Ever since our Economic Forecast event on Jan. 31, I’ve been asking, poking around and reading about about the health of the ag economy. At the event, I asked a question that stemmed back to a conversation about the struggling ag economy that I had with a panel of bankers about two or three years ago. 

In that discussion, we were talking about the challenges facing farmers as a result of low commodity prices, and I asked when we would really start to see problems emerge. Their answer at the time was that we would see real effects if the slowdown in the ag economy continued to drag on for a few more years. 

Fast-forward to our Economic Forecast, at which I asked the panel if the intensifying trade disputes, coupled with the continued low commodity prices, mean that this has in fact dragged on long enough that we should be concerned. 

NCP Inc. President Eric Lohmeier, who is immersed in this world, offered a grim and urgent take:

“What we have had at least in the last three years, most of these [ag] operators have had operating losses. So where does their money come from? It comes from the equity they have had in their land. They are borrowing and have borrowed against the equity in their land on their operations,” Lohmeier said. “With a third year of operating losses, for a lot of these operators ? and some bankers out here know this, and they know it well ? they cannot roll over their loans. That’s happening right now. You will see farmers lose their land this year. Period. This is happening today. So I think we are actually five years into this thing, and it isn’t getting better, it’s getting worse.”

Then last week the Wall Street Journal took a deep look into the pain of Midwest farmers with a story under the headline “Farm Belt Bankruptcies Soaring,” in which the article revealed that U.S. farmers are filing for Chapter 12 bankruptcy at alarming levels.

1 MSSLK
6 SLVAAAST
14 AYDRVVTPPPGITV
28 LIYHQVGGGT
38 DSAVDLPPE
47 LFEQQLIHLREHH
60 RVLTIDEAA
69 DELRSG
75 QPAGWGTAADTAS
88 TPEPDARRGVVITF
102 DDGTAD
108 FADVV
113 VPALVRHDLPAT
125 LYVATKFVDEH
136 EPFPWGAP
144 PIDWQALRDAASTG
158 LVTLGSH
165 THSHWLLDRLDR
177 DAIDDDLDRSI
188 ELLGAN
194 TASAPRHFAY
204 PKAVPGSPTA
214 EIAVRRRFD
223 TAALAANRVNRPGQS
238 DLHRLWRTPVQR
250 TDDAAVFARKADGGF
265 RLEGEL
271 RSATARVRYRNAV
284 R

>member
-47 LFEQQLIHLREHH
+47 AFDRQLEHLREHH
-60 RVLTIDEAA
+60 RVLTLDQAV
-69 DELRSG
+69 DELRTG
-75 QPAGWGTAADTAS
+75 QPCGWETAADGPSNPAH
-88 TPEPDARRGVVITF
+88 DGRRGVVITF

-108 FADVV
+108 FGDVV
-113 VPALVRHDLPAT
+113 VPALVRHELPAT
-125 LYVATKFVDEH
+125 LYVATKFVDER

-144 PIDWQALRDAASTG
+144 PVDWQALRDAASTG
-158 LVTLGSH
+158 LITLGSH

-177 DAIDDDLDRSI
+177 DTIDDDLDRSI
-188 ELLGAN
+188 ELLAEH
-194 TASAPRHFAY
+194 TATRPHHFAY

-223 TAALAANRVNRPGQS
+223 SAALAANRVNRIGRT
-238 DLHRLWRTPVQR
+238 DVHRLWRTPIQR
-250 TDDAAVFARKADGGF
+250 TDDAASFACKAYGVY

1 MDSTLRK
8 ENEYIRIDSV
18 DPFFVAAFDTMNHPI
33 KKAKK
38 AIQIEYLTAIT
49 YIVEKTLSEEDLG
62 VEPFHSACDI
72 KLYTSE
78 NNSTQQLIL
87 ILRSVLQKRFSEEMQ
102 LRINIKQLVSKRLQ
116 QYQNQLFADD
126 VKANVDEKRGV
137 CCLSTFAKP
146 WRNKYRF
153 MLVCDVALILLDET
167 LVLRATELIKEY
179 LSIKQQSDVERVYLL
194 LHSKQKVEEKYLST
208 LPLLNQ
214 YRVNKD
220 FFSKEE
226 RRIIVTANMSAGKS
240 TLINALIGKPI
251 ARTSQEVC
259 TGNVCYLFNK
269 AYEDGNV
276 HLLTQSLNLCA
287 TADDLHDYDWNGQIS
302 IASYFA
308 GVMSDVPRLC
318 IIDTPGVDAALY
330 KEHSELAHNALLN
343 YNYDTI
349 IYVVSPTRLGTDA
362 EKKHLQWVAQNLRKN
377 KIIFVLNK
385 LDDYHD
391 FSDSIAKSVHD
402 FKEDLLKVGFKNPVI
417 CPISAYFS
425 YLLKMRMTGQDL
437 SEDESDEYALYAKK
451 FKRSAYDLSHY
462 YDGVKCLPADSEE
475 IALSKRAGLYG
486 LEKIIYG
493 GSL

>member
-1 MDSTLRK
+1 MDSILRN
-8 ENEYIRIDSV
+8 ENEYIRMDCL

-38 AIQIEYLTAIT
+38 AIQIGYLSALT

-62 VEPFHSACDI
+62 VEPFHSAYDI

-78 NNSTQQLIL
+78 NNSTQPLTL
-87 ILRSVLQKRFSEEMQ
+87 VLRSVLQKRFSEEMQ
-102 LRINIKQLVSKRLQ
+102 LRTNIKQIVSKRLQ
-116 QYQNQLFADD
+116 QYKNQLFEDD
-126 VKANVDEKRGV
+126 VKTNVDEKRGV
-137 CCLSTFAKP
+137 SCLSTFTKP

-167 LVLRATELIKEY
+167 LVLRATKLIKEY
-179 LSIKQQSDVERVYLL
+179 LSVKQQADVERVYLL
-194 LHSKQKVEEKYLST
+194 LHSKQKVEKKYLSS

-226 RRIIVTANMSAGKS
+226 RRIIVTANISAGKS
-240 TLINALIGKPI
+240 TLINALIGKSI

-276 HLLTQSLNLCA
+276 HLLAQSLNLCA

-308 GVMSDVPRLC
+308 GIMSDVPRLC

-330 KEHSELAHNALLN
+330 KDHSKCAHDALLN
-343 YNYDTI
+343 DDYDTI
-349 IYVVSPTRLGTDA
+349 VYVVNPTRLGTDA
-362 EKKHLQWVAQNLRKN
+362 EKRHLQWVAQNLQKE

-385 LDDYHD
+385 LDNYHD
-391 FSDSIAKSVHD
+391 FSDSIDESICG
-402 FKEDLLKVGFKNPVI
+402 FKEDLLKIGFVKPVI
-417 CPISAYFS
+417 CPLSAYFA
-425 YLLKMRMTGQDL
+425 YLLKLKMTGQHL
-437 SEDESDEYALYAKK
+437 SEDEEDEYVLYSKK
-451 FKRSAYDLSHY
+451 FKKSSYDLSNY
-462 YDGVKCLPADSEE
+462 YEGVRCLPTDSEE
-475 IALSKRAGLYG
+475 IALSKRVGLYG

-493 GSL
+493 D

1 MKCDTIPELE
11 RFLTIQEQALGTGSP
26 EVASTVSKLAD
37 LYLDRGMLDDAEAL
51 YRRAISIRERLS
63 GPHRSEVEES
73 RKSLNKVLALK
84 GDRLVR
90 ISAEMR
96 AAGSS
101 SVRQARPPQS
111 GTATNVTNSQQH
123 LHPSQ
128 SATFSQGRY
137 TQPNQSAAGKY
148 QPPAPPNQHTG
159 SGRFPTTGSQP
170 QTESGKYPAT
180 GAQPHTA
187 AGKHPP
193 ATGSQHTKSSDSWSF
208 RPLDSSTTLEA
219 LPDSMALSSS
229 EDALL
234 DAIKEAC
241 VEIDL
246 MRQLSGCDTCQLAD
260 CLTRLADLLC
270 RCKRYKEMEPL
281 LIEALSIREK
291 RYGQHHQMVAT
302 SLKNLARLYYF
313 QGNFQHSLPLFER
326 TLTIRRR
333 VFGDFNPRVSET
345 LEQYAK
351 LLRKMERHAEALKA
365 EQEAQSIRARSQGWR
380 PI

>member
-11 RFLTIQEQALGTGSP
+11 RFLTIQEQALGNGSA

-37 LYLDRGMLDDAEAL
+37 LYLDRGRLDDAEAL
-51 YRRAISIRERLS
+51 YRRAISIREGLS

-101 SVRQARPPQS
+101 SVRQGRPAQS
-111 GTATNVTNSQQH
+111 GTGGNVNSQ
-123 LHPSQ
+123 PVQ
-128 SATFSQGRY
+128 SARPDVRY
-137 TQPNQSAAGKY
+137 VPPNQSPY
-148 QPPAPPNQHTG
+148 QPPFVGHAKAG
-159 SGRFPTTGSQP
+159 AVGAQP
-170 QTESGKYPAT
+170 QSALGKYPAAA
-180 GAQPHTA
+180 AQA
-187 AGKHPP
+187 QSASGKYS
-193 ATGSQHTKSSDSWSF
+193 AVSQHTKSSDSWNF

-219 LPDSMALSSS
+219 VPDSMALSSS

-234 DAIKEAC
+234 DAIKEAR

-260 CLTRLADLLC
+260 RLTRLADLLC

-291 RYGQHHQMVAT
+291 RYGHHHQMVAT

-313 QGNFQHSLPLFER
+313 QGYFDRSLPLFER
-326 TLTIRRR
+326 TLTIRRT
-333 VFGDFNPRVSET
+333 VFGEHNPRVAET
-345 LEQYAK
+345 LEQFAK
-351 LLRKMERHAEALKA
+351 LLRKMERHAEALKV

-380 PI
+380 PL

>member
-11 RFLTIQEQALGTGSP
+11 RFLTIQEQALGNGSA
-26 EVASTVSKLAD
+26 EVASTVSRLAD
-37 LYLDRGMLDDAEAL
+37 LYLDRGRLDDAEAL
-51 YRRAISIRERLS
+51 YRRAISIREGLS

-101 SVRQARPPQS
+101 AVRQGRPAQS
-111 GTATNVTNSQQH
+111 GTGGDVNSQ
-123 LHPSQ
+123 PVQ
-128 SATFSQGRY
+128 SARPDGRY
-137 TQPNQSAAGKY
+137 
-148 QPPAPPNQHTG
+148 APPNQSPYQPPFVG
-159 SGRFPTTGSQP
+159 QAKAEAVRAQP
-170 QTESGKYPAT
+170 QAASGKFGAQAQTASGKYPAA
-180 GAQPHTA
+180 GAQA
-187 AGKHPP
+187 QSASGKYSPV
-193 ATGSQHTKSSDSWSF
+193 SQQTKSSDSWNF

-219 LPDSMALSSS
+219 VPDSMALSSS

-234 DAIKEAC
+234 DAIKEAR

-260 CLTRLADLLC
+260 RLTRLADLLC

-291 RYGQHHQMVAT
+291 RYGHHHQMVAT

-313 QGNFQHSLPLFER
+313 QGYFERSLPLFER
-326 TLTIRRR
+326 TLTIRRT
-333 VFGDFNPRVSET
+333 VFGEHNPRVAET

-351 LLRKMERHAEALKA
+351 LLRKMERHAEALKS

“Bankruptcies in three regions covering major farm states last year rose to the highest level in at least 10 years. The Seventh Circuit Court of Appeals, which includes Illinois, Indiana and Wisconsin, had double the bankruptcies in 2018 compared with 2008. In the Eighth Circuit, which includes [Iowa], bankruptcies swelled 96%. The 10th Circuit, which covers Kansas and other states, last year had 59% more bankruptcies than a decade earlier.”

The article goes on to point out that total U.S. farm debt climbed to $409 billion, the highest level since the 1980s. And, lending further credence to Lohmeir’s comments, the article said that nationwide “the volume of loans to fund current operating expenses grew 22 percent in the fourth quarter from year-ago levels, hitting a quarterly record of $58.7 billion.”

And according to the Journal article there are more foreclosures to come by both large-scale farms and small family farms. More from the piece:

“Agricultural lenders, bankruptcy attorneys and farm advisers warn further bankruptcies are in the offing as more farmers shed assets and get deeper in debt, and banks deny the funds needed to plant a crop this spring.”

Then last week, bank CEOs surveyed in the Creighton University Rural Mainstreet Index said weak farm income has pushed almost two-thirds of banks to increase collateral requirements on farm loans (the collateral usually in the form of land), with almost one-third of banks increasing the rate at which they reject farm loans due to anemic farm income.

This all leads to a bigger question about what type of effects the bankruptcies could have on Iowa’s broader economy. How tied into the challenges of rural Iowa are our banking, insurance and manufacturing industries? It’s a topic we’ll be trying to dig into more in the coming weeks. 

What we do know, according to Iowa State University economist Dave Swenson, is that he and a group of economists predicted that the annualized impact of the trade actions will have anywhere from $1 billion to $2 billion of a negative effect on Iowa’s gross state product. But those losses will be disproportionately felt by rural Iowa, which is already on its heels and at a disadvantage.

And despite the struggles in the ag sector, Swenson said, our state’s economy has continued to grow.

“Right now year-over-year incomes from the ag sector are 20 percent down from last year, which was 40 percent down from the year before,” Swenson said.

“The answer is it’s not good. It’s not good for rural areas, but the whole bigger economy seems to be able, so far, to absorb those losses and continue to grow.”

We’ll continue exploring the topic in future stories, but in the meantime, here is the Wall Street Journal article and a link to the full video from our Economic Forecast.